Oh Bad – the Larkin poetry of paperwork

Oh Bad – the Larkinesque poetry of paperwork

by Jim Bright


I work all day and get half finished at night,
I wake at four to soundless dark, I stare,
In time my iPad will backlight
Till then I see what’s really always there
Unresting paperwork for the whole day now
Making all thought impossible but how
And where and when I shall type
Arid duplication: yet the dread
writing that is brain dead.
Paperwork is no different whined at than withstood.
The report not done, the form not filed,
ignoring it will do no good
Orders waiting, the in-tray piled
The memo shall be lost always
Not to be here, not to be anywhere
And soon, nothing more terrible,
And nothing within it true
Paperwork stays just on the edge of vision
A small, unfocused blur, a standing chill,
The knowledge we must make a decision
Most things never happen, paperwork will
The mind blanks at the questionnaire, Not in remorse
The goals undone, the feedback given
Time sheets torn off unused, nor wretchedly because
The career ladder can take so long to climb
Clear of its low beginnings and may never
But at the meetings that take for ever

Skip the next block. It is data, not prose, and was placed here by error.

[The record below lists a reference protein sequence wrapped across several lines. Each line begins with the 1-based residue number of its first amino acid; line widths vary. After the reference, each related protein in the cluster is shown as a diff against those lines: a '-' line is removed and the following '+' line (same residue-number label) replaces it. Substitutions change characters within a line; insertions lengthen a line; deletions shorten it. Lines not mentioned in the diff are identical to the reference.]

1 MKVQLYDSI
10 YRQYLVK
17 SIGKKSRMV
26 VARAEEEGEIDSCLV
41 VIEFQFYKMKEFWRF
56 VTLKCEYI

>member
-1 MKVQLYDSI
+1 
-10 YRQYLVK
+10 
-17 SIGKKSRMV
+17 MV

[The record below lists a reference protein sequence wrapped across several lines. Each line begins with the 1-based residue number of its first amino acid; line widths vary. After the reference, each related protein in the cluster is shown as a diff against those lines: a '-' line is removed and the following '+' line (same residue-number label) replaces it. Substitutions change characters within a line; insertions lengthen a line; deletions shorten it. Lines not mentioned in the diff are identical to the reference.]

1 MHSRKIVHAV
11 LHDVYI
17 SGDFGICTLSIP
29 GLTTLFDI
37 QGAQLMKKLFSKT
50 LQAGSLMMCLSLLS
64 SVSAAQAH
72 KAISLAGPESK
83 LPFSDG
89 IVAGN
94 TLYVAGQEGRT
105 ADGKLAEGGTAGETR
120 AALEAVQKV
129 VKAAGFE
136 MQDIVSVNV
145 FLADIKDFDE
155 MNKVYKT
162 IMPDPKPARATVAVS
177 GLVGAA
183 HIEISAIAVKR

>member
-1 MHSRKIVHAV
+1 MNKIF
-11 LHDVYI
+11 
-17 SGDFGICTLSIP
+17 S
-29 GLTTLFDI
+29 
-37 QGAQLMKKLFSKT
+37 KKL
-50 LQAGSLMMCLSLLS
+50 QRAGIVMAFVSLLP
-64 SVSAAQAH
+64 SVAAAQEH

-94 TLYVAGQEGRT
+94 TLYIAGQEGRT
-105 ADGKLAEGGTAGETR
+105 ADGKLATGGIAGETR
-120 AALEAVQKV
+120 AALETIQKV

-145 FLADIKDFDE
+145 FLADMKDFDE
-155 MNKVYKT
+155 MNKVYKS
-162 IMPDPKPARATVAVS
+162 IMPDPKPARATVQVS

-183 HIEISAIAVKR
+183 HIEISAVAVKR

The sure committees that we travel to
And shall send apologies. Not to be here
Not to be anywhere
Paperwork; nothing more terrible, nothing more true
This is a special way of being afraid,
No tricks dispel, HR used to try,
That vast, cliche-ridden form-filling brocade
Created to pretend work makes us high
And specious stuff that says that no trained being
Can fear a form it will not feel, not seeing
That this is what we fear – no power, no say
No touchscreen, nothing to think with
No web connection to link with
The dulling work we do for pay
Slowly resolve strengthens, and the report takes shape,
It stands plain as an in-box what we know
have always known, know that we cant escape
yet can’t accept, the paperwork has to go
Meanwhile emails crouch, getting ready to ping
In always open offices, and all the uncaring
Cced messages designed to rouse
The cubicles as beige as clay, no sun
Paperwork is sent from mouse to mouse
With profuse apologies to Phillip Larkin, and his masterpiece “Aubade”.